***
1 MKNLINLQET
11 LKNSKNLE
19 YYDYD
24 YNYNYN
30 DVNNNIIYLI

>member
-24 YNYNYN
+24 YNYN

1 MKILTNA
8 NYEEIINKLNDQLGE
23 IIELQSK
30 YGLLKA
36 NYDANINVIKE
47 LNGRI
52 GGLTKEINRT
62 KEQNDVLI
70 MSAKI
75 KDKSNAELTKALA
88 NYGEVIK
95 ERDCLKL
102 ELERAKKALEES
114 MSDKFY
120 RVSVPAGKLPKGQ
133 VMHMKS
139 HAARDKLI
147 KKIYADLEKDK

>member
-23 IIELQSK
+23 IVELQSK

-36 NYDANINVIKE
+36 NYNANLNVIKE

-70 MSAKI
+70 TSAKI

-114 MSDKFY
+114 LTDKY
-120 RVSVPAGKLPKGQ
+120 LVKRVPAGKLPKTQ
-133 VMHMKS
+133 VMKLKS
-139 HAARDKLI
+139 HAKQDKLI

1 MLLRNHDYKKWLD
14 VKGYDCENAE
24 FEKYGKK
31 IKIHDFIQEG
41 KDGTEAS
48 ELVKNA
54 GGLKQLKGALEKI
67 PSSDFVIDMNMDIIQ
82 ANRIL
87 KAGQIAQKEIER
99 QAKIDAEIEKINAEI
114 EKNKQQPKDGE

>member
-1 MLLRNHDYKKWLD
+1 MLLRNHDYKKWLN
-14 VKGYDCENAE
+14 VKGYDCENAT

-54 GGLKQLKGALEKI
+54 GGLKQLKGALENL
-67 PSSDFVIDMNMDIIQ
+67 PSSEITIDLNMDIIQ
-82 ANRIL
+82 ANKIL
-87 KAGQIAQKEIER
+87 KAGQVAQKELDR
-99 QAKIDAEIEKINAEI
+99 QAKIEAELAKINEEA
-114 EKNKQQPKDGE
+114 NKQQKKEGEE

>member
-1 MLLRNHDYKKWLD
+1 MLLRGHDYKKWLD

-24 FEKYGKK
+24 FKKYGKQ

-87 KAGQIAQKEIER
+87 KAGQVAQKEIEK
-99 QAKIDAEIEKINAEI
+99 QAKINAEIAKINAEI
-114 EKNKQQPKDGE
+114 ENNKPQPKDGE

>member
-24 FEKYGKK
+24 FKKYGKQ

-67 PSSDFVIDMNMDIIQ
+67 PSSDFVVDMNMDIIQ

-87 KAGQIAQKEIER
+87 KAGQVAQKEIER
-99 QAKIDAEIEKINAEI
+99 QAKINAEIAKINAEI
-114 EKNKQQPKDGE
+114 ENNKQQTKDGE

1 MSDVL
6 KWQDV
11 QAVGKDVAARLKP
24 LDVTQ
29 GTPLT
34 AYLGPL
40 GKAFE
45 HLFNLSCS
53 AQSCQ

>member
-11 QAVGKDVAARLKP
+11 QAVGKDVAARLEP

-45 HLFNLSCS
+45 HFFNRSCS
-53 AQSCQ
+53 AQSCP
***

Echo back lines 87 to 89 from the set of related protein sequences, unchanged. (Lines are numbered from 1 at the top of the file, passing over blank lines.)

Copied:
-87 KAGQIAQKEIER
+87 KAGQVAQKEIER
-99 QAKIDAEIEKINAEI